Editor’s Note: The following first appeared on the blog for Emmanuel Baptist Church in Alexandria, Louisiana. During Mardi Gras weekend, Alexandria is a hub for unbridled joy and the people from Emmanuel can be found in the center of it all.
It’s no secret that I love a parade. Blame it on my sad Texas roots. But honestly, no one does a parade like Louisiana.
I remember when Jessica and I were new parents living just west of Houston. Our oldest son was a year old at the time. Jessica and her mom decided that we needed to stage an impromptu Mardi Gras parade, even if no one else in the neighborhood participated.
So we decorated the little red wagon and pulled our son down the street, instructing him in futility to toss beads along the way. It was far from a rousing success.
But it’s something we’ll never forget. What I’ll always remember is the stubbornness of the whole endeavor.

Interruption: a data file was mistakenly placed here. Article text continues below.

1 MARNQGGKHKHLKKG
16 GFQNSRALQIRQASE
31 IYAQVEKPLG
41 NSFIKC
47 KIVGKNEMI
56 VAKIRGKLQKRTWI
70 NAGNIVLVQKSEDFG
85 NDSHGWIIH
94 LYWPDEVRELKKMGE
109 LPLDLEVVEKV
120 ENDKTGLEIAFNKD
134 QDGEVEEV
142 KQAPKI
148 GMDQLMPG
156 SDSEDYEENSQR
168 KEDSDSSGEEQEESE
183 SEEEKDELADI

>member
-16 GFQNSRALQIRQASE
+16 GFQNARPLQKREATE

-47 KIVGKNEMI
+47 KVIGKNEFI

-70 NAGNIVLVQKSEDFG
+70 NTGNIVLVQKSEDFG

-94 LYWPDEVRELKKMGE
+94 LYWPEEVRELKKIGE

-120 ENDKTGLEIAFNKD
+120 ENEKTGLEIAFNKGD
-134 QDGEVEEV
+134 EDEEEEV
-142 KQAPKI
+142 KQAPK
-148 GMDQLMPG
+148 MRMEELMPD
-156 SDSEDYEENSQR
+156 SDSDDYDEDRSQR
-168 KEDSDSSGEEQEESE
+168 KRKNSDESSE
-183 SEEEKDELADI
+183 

When I think of parades, the phrase that comes to mind for me is “unbridled joy.” There’s something absurd and frivolous about calling out for plastic beads. There’s something inefficient about spending several hours staking out your ground near the rails.
But we stubbornly insist on the joy of it all. And I think that plays a role in our embodiment of faith.
I used to believe that the experience of joy was entirely random. It was dictated by circumstances and surrounding situations. But I’m not so sure of that anymore.
The older I get, the more aware I am that joy is a choice we make. It’s not really so random at all. It is a determined way of seeing the world—and ourselves in it.
And I’m convinced that joy may just be the single most powerful element of our testimony of faith in Christ. It signals that our lives have been reordered according to something greater. And it is undoubtedly infectious.
So I hope we stubbornly march in every parade. I hope we call out for all the beads.
I hope we’re front and center when the world experiences something that speaks of life and goodness and grace. That’s a key part of our role on this side of heaven.
The first miracle Jesus ever performed was turning water into wine so a wedding party would continue uninterrupted. It sounds to me like he would be leading the parade. I hope we’ll always join him.